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Architecture as change-agent? Looking for innovation in contemporary forensic psychiatric hospital design

Abstract

History suggests that departures from accepted design practice can contribute to positive change in the delivery of mental healthcare, the daily experience of hospitalised patients and public perceptions of mental illness. Yet the question of how architecture can support the therapeutic journey of patients remains a critical one. The availability of evidence-based design literature to guide architects cannot keep pace with growing global demand for new forensic psychiatric hospital facilities. This article reports a global survey of current design practice to speculate on the potential of three new hospitals to positively improve patient experience. A desktop survey was conducted of 31 psychiatric hospitals (24 forensic, 7 non-forensic) constructed or scheduled for completion between 2006 and 2022. This was supplemented by advisory panel sessions with clinical/facilities staff, alongside architectural knowledge obtained through workshops with architects from the UK and the USA, and the inclusion of Australian architects on the research team. Data analysis draws on knowledge from architectural practice, architectural history and environmental psychology, arguing that there is a responsibility to integrate knowledge from across these disciplines in respect of such a pressing and important problem.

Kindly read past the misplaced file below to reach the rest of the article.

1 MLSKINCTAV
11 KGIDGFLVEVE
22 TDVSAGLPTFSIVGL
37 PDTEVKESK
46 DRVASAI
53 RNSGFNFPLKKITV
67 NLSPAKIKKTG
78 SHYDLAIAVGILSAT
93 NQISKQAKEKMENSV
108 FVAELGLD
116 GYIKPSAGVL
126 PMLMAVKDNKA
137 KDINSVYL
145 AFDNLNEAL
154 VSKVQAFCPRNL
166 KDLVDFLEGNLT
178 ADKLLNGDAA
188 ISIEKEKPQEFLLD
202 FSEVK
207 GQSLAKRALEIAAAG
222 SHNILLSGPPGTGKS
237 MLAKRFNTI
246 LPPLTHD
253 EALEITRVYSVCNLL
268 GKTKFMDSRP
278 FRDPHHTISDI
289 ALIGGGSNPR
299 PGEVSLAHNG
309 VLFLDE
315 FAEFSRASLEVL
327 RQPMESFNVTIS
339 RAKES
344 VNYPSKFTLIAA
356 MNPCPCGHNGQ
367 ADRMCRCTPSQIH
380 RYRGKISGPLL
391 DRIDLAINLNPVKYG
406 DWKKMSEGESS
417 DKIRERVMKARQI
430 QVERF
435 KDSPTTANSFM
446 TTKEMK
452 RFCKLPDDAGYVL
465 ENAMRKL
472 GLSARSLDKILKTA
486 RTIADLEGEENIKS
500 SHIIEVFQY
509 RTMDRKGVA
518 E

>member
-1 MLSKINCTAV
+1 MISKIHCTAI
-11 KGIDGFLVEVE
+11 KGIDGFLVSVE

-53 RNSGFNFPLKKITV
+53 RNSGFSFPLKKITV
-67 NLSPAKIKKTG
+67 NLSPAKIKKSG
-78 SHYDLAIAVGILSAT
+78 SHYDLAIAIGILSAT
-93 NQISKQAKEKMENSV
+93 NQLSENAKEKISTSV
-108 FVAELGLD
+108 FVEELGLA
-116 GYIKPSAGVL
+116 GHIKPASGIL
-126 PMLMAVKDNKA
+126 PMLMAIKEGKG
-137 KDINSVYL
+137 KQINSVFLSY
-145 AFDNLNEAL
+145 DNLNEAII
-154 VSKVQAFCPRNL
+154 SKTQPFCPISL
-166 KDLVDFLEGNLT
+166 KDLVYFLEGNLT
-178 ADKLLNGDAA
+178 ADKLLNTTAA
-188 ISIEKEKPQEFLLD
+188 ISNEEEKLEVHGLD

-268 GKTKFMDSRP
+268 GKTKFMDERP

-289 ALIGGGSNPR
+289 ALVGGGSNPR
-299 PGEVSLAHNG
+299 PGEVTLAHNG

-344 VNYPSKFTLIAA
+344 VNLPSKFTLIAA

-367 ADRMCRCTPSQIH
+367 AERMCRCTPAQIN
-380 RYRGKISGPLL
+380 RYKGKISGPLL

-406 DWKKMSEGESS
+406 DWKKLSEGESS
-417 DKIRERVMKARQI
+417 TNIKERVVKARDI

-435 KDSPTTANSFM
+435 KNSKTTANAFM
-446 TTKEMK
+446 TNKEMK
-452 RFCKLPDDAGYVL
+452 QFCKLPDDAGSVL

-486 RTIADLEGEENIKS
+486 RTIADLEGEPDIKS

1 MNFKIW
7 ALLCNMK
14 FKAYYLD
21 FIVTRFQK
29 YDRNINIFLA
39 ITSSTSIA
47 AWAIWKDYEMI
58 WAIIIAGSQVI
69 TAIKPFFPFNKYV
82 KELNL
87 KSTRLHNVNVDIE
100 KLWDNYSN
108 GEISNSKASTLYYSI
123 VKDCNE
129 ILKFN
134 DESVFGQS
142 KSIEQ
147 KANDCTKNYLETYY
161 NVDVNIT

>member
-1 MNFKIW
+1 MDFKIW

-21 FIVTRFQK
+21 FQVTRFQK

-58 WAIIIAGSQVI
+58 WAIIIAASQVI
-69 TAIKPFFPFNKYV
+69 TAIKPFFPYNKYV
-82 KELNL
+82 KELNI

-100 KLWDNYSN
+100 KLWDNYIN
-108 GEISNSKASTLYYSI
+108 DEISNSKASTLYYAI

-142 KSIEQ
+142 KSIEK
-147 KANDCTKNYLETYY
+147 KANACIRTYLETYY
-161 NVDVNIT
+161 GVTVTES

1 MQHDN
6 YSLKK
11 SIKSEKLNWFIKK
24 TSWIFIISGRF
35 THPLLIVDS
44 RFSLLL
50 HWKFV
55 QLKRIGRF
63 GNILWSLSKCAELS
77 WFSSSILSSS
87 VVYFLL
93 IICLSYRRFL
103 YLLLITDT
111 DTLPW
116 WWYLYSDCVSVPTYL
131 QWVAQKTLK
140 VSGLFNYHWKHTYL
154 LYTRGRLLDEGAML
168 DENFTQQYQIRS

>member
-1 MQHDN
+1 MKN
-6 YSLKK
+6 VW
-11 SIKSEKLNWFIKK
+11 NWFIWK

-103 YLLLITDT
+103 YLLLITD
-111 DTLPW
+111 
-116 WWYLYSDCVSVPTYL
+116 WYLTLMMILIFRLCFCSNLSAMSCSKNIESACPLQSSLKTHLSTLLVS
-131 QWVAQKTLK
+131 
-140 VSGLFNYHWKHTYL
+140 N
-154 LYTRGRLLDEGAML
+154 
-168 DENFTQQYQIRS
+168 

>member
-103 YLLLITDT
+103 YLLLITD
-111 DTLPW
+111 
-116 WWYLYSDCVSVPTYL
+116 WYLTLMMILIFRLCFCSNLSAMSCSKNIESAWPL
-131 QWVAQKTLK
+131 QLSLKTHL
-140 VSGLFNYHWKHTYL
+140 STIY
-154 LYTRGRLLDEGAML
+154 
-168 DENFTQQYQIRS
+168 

• architecture
  • cultural history
  • mental health care
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